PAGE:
Menopause: Frequently Asked Questions

Hormone therapy is replacement estrogen, or estrogen and progesterone that mimics the levels of hormones that are produced in a menstruating woman. Women who have a uterus require estrogen and progesterone to prevent uterine cancer. If women have had a hysterectomy, they require only estrogen.

The primary reason to take hormone therapy in menopause is to treat symptoms of menopause related to estrogen deficiency. These symptoms include hot flashes, night sweats, vaginal dryness, new sleep difficulties, new or exacerbated mood changes, changes in sexual desire, and new non-deforming joint pain.

Usually, new painful intercourse after menopause is related to vaginal thinning and lack of lubrication due to reduced estrogen levels. This can often be treated with lubricants, moisturizers, or local estrogen therapies.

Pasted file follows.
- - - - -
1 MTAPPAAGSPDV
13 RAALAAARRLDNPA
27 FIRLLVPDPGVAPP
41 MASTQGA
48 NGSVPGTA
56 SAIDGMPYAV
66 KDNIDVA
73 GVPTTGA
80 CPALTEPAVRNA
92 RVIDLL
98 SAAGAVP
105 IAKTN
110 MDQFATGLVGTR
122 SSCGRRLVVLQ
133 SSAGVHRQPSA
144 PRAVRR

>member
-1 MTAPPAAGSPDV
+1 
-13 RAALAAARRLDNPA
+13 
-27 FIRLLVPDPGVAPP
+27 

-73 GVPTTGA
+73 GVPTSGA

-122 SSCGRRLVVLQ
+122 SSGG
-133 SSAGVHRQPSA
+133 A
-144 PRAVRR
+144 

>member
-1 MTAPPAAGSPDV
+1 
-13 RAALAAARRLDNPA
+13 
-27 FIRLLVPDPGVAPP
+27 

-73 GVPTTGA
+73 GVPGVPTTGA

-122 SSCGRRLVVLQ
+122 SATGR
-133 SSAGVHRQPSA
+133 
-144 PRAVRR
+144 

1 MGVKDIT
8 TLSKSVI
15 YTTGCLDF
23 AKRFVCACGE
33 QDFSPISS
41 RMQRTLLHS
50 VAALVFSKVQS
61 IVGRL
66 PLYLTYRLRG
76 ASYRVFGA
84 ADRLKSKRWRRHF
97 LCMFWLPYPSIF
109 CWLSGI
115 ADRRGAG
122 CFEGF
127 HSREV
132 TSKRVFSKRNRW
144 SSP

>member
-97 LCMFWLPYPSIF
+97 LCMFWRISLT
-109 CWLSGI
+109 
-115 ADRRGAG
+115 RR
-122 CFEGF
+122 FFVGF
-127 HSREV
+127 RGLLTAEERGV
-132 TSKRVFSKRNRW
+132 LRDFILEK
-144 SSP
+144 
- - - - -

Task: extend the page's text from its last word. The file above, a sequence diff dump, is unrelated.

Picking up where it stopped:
This is a controversial topic.

The largest prospective randomized trial done in the U.S. showed that women who took one type of estrogen hormone actually had fewer cases of breast cancer. However, women who took estrogen and progestin (a synthetic type of progesterone) had 1-2 additional breast cancer cases in 1,000 women after five years.

Other studies have had mixed findings regarding hormone therapy in menopause and cancer risk.

The decision to take hormone therapy is individual evaluating symptoms, risks, benefits and patient wishes.

Hormone therapy is the most effective treatment for hot flashes and night sweats. Women may also derive benefit on their sleep and joint aches/pains. Hormone therapy is also helpful for mild mood symptoms around menopause and can work in conjunction with anti-depressants.

Hormone therapy has also been shown to have beneficial cardiovascular effects for women in their 50s without underlying heart disease, as well as beneficial effects on bone.